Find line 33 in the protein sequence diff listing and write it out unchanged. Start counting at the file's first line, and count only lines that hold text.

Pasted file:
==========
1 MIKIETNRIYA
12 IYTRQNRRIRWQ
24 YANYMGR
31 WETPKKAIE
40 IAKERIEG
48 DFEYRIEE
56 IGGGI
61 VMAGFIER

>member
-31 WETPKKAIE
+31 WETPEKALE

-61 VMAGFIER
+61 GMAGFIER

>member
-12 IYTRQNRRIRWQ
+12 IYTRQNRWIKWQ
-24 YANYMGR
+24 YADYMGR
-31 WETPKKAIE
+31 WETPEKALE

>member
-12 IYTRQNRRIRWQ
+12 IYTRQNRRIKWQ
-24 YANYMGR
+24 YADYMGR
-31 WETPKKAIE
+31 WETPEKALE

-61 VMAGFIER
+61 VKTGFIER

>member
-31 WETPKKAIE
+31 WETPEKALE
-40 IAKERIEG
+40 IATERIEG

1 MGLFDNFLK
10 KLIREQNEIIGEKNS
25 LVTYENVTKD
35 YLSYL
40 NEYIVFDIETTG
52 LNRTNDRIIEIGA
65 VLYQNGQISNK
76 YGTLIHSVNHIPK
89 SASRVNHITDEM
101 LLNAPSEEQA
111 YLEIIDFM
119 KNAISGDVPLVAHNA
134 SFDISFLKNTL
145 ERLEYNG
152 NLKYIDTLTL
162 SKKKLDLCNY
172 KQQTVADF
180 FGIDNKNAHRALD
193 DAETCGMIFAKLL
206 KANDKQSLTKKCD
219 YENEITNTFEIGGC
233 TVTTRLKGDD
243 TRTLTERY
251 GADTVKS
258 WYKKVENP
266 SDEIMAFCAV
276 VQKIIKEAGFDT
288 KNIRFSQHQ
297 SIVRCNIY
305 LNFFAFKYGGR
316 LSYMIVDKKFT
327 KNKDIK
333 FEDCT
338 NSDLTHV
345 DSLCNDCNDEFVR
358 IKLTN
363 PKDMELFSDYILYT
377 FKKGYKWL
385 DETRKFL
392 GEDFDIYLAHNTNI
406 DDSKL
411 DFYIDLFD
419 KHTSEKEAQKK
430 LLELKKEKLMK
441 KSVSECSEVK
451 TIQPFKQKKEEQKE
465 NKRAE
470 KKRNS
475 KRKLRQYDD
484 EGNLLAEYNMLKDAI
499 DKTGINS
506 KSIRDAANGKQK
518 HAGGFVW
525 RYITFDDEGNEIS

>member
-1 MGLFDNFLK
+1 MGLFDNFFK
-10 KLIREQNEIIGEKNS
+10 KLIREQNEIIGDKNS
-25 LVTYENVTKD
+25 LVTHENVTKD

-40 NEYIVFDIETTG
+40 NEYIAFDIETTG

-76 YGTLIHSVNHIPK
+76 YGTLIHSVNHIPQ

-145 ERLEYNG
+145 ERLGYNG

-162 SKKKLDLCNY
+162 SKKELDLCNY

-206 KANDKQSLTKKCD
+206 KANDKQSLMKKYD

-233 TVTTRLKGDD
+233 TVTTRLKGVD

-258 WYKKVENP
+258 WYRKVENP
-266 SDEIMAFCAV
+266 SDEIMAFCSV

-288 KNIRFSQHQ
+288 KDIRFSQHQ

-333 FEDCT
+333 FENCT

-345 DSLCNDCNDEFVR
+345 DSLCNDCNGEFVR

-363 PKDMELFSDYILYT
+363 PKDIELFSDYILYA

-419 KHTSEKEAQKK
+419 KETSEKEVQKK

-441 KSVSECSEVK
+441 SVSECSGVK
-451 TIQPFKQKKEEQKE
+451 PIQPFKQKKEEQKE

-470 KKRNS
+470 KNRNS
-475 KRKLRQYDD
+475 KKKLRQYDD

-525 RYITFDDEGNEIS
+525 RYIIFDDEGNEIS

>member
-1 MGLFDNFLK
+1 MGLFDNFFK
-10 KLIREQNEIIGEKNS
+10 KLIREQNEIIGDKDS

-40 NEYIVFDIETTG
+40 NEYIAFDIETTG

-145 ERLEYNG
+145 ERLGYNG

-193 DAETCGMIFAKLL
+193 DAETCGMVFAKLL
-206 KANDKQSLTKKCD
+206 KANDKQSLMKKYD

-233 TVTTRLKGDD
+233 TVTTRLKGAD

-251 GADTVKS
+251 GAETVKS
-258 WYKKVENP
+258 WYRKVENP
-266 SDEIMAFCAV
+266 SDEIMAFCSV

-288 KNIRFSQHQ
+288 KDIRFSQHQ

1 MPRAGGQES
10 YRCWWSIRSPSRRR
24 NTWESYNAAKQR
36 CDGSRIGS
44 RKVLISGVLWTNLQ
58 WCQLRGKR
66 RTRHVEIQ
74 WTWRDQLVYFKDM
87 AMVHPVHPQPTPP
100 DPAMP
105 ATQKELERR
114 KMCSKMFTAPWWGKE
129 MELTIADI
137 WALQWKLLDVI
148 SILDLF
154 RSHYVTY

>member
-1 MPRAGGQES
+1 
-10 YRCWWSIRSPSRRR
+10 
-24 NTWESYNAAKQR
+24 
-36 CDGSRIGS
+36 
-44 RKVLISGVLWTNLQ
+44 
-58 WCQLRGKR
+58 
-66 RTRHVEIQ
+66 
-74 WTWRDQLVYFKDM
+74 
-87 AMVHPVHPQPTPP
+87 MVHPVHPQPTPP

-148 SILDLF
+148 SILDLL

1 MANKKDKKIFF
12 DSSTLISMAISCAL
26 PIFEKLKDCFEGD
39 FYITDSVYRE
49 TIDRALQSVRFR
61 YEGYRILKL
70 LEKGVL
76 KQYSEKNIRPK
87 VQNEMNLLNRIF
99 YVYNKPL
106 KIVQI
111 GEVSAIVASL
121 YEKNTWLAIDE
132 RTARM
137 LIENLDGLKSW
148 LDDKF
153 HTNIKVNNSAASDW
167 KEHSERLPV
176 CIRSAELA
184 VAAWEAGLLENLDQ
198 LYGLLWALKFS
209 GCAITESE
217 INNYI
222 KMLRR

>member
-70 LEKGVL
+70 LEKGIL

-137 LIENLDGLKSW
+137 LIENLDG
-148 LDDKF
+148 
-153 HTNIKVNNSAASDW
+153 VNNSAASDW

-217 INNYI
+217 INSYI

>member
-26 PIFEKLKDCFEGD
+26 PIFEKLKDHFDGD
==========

-40 IAKERIEG